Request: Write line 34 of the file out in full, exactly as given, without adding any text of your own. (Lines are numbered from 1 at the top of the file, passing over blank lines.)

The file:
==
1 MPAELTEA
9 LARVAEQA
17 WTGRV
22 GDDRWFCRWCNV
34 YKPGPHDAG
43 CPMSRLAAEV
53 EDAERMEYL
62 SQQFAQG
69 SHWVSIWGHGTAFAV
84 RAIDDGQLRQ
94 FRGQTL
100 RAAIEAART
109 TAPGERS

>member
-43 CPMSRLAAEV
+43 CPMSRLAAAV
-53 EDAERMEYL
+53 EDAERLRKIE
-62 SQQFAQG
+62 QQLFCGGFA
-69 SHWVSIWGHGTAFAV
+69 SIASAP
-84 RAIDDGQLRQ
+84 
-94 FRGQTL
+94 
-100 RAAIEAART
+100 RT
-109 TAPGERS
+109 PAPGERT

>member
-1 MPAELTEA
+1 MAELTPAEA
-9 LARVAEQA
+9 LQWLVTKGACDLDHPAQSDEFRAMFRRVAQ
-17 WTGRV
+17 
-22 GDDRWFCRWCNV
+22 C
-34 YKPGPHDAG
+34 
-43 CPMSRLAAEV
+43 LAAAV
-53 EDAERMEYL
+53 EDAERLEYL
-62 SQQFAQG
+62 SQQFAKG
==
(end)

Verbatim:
-9 LARVAEQA